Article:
Last month, CNN reported that immigrants to Akron, Ohio, are doing nothing less than helping save that city’s economy. Between 2007 and 2013, the Rubber City’s immigrant population increased by more than 30%, helping to stem what could have been a devastating population decline.
“We were losing people like most Midwestern cities,” said Akron’s mayor Daniel Horrigan. “The foreign-born people are helping us. They want to send their kids to school, they buy houses and they pay taxes.”
Low-income immigrants use public benefits like Medicaid and food stamps at a much lower rate than low-income native-born citizens.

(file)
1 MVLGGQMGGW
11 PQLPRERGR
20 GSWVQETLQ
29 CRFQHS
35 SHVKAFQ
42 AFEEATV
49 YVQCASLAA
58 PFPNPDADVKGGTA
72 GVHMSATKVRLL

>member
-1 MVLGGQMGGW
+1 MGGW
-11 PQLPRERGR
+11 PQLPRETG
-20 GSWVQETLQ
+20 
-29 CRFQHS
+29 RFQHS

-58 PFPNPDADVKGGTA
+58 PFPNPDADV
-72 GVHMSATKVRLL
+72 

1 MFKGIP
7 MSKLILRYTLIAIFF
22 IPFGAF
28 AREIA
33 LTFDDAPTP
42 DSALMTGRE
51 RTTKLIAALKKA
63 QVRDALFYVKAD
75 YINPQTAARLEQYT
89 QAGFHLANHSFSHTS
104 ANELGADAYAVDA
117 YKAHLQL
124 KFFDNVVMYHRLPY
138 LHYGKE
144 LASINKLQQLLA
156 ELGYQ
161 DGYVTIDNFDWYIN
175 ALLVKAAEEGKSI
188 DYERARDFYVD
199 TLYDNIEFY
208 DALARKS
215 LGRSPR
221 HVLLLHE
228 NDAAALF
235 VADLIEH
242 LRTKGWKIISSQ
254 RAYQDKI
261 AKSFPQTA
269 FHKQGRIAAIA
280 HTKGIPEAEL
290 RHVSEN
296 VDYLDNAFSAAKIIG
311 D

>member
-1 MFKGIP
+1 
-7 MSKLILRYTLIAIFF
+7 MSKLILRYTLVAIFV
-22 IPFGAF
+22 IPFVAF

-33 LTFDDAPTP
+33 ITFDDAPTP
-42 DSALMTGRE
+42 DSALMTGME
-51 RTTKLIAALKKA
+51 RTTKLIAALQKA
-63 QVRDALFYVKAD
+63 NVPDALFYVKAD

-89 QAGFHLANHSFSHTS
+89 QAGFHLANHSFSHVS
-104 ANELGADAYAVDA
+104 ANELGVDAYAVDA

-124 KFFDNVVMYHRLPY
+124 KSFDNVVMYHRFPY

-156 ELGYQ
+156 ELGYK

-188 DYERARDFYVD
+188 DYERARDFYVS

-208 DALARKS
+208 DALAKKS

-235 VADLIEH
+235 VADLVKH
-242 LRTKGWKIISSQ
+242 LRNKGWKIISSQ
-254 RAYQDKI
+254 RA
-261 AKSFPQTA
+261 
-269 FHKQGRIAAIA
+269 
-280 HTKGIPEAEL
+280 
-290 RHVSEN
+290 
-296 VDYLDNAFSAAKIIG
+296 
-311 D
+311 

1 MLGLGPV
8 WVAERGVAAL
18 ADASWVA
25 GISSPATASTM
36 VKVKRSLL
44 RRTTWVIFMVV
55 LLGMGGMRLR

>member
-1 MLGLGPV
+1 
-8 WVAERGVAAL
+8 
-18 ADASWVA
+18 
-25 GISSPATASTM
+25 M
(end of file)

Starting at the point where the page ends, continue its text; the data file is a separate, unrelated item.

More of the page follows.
In 2013, Akron’s immigrant population held nearly $137 million in disposable income and paid about $17 million in state and local taxes. More than a third of Akron’s immigrants are now homeowners, compared to 53% of the area’s U.S.-born residents.
Contrary to long-held assumptions by many conservatives, low-income immigrants use public benefits like Medicaid and food stamps at a much lower rate than low-income native-born citizens. One high-level employee with Summit County’s public assistance program said refugees tend to find employment and get off assistance much faster than other clients.
To read the full CNN article, click here.